Classics Today 10/10.
In accounts of Skalkottas's life, the point is often made that the young man who was so highly thought of by his teacher Schoenberg in cosmopolitan Berlin, by returning to Greece in 1933 closed the door on a brilliant international career as a composer. In his introduction to the present disc, Byron Fidetzis (appearing on BIS for the first time) makes a case for the reasons Skalkottas (1904-49) may have had for remaining in Greece in spite of his difficult situation, emphasizing the composer's need to stay in touch and in dialogue with his cultural heritage. This same wish may also have been the motivation for Skalkottas’s “re-discovery” of tonality, leading him to compose at least a large part of his later orchestral works in a more traditional idiom. Thus, in Fidetzis’s words, Skalkottas’s “development ran in a direction quite contrary to that of other important Greek composers of his generation.” The works on the present disc are all examples of this – they are all tonal, and all with strong Greek associations. The Sea in his ballet suite is really the Aegean, with its fishermen and dolphins, and the rural scenes in the Four Images could have taken place in any Greek village. This, our seventh disc of Skalkottas’s orchestral music, also includes a curiosity: the composer's very first orchestral score, an orchestration of Fête crétoise by the great Greek conductor Dmitris Mitropoulos.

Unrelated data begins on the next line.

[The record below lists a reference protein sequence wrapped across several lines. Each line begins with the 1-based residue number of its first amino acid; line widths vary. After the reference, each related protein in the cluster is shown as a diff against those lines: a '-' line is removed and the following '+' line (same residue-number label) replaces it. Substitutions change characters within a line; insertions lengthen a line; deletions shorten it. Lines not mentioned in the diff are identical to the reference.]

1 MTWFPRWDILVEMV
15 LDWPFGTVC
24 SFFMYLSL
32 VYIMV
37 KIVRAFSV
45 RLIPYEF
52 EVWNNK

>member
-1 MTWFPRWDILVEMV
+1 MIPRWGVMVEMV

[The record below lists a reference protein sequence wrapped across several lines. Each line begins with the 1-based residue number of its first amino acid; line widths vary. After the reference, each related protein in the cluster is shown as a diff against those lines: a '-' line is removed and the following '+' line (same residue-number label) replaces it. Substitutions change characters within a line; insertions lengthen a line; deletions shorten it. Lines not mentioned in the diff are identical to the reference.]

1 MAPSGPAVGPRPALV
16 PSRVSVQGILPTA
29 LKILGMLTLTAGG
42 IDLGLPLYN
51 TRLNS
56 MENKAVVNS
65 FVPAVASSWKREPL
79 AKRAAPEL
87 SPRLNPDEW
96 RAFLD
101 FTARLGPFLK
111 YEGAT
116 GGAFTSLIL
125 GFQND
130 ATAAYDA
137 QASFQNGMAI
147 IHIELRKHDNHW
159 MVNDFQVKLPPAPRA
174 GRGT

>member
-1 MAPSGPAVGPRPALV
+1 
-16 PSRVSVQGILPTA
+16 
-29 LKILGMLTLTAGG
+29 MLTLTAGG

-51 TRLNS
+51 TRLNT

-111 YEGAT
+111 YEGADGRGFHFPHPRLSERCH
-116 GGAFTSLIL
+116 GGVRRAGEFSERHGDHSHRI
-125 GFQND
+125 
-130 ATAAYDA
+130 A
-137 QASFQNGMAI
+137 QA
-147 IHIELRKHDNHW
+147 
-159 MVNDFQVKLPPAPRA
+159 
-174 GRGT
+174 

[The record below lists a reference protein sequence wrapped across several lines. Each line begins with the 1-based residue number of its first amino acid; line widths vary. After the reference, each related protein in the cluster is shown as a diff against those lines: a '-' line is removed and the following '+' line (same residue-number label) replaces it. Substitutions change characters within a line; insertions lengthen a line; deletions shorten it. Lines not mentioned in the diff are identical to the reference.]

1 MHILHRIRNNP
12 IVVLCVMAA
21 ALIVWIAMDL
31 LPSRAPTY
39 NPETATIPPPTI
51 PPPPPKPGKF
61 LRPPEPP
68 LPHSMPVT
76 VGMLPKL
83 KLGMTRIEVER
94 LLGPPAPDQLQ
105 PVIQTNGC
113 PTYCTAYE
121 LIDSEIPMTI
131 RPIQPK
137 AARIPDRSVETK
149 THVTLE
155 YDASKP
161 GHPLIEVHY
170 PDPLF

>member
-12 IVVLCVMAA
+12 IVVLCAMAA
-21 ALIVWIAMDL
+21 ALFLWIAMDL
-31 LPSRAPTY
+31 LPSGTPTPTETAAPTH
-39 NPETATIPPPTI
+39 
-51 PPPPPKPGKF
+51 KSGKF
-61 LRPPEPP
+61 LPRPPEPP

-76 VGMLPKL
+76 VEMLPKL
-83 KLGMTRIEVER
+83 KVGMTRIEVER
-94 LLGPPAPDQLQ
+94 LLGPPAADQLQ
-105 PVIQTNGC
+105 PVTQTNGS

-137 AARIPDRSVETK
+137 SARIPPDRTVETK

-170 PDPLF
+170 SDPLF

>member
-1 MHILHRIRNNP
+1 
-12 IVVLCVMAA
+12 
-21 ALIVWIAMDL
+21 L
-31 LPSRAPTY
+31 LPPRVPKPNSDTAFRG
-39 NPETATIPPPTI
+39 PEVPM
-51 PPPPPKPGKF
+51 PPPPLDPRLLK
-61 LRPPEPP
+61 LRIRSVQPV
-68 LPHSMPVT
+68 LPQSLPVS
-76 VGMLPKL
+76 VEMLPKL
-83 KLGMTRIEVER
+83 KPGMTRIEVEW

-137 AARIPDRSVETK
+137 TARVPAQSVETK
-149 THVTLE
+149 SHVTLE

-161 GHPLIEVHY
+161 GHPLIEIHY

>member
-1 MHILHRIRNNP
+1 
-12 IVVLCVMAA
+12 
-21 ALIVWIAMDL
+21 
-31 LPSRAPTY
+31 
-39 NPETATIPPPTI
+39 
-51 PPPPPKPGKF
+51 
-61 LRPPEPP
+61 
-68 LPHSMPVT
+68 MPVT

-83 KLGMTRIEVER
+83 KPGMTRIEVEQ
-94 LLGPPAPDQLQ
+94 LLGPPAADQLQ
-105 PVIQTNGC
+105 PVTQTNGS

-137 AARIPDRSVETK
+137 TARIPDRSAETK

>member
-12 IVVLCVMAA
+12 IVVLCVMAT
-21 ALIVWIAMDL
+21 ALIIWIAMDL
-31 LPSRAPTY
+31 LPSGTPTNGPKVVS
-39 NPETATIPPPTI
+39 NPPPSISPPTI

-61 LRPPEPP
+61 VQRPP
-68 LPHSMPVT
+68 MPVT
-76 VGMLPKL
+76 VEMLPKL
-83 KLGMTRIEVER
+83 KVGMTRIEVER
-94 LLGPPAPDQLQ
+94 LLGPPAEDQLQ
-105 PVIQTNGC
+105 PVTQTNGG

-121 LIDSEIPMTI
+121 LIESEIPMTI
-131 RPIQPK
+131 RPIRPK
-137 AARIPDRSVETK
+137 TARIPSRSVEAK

Some press voices:
"All of the music here is extremely well played and conducted. It's obvious that Byron Fidetzis finds the idiom comfortable, and the Iceland Symphony sounds terrific thanks to typically resplendent BIS engineering. This one's a no-brainer: buy it." ClassicsToday.com 2006
" The Iceland Symphony Orchestra, which by now has plenty if Skalkottas under its belt, plays with entirely idiomatic enthusiasm, in lively, colourful performances in top-notch sound." International Record Review 04/2006